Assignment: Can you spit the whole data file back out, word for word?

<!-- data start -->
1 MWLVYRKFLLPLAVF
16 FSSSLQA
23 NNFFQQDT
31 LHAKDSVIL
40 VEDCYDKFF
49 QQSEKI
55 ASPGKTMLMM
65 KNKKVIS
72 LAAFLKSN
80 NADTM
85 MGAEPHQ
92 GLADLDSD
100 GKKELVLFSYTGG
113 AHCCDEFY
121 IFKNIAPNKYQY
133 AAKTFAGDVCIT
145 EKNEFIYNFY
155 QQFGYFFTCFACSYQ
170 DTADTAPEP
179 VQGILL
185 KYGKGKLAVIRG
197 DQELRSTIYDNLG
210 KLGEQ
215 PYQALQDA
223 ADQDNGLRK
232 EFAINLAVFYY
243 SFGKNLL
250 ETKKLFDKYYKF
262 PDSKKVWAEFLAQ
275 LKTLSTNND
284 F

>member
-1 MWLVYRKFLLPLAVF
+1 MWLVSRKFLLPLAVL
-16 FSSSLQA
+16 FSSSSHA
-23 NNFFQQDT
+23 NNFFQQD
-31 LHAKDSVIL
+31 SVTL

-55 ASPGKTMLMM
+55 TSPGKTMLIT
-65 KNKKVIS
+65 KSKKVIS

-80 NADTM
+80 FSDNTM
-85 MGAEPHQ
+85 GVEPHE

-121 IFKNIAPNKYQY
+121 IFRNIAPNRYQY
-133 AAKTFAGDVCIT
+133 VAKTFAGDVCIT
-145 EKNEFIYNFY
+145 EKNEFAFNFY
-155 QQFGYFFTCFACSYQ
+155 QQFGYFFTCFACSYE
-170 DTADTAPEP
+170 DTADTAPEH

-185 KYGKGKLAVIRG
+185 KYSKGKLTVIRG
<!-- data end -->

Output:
1 MWLVYRKFLLPLAVF
16 FSSSLQA
23 NNFFQQDT
31 LHAKDSVIL
40 VEDCYDKFF
49 QQSEKI
55 ASPGKTMLMM
65 KNKKVIS
72 LAAFLKSN
80 NADTM
85 MGAEPHQ
92 GLADLDSD
100 GKKELVLFSYTGG
113 AHCCDEFY
121 IFKNIAPNKYQY
133 AAKTFAGDVCIT
145 EKNEFIYNFY
155 QQFGYFFTCFACSYQ
170 DTADTAPEP
179 VQGILL
185 KYGKGKLAVIRG
197 DQELRSTIYDNLG
210 KLGEQ
215 PYQALQDA
223 ADQDNGLRK
232 EFAINLAVFYY
243 SFGKNLL
250 ETKKLFDKYYKF
262 PDSKKVWAEFLAQ
275 LKTLSTNND
284 F

>member
-1 MWLVYRKFLLPLAVF
+1 MWLVSRKFLLPLAVL
-16 FSSSLQA
+16 FSSSSHA
-23 NNFFQQDT
+23 NNFFQQD
-31 LHAKDSVIL
+31 SVTL

-55 ASPGKTMLMM
+55 TSPGKTMLIT
-65 KNKKVIS
+65 KSKKVIS

-80 NADTM
+80 FSDNTM
-85 MGAEPHQ
+85 GVEPHE

-121 IFKNIAPNKYQY
+121 IFRNIAPNRYQY
-133 AAKTFAGDVCIT
+133 VAKTFAGDVCIT
-145 EKNEFIYNFY
+145 EKNEFAFNFY
-155 QQFGYFFTCFACSYQ
+155 QQFGYFFTCFACSYE
-170 DTADTAPEP
+170 DTADTAPEH

-185 KYGKGKLAVIRG
+185 KYSKGKLTVIRG